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The 2014 California Children’s Report Card

KIDS COUNT Data Book, 2013

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2009 Data Book Highlights Opportunities to Improve California Children’s Well-Being

Jul 28, 2009

The 2009 KIDS COUNT Data Book released today ranks California 20th in a state-by-state study on the well-being of America’s children, an improvement of two spots from the previous year. The report shows that, between 2000 and 2006-07, California improved on five of 10 measures that affect children’s well-being. Yet, on three other measures, conditions worsened for California’s children, and on two measures conditions remained unchanged. Given the state’s current budget crisis, however, it is difficult to gauge how funding cuts to vital children’s programs and services will impact California’s future rankings.

The 20th annual Data Book also contains The Annie E. Casey Foundation’s essay, which takes stock of the nation’s progress in keeping track of children’s well-being. This year’s Data Book is complemented by an expanded KIDS COUNT Data Center, which contains hundreds of measures of child well-being and covers national, state and county data. To access information for California, go to http://datacenter.kidscount.org/ca.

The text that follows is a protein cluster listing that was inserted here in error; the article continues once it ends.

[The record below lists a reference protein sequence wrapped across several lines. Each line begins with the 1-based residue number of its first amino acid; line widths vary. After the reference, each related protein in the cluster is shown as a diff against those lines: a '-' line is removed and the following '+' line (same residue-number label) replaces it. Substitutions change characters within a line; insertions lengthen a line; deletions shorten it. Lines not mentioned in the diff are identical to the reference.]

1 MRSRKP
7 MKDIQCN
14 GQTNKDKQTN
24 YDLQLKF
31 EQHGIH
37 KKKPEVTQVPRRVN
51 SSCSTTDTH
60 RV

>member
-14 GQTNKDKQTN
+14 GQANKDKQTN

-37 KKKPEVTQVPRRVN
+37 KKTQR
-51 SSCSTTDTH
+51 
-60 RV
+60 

Percentage of low birthweight babies decreased for the first time since 2000.
Since 2000, the percentage of low birthweight babies in California has steadily increased each year—from 6.2 percent in 2000 to 6.9 percent in 2005. In 2006, however, the percentage of low birthweight babies decreased to 6.8 percent, improving California’s national ranking from 12th in 2005 to 6th in 2006.

Infant mortality fell to its lowest level in years.
In 2006, California had the third lowest infant mortality rate in the nation, reaching its lowest point in years. Between 2000 to 2006, California’s infant mortality rate decreased 7 percent, from 5.4 infant deaths per 1,000 live births in 2000 to 5.0 infant deaths per 1,000 births in 2006.

Improvements in teen birth rate slipped.
While the teen birth rate had been on the decline, California mirrored a national trend with a small increase in teen births between 2005 and 2006. In 2000, California’s teen birth rate was 47 births per 1,000 females, ages 15 to 19. This rate declined to 39 births per 1,000 in 2005. Between 2005 and 2006, however, that rate inched upward to 40 births per 1,000 teen females.

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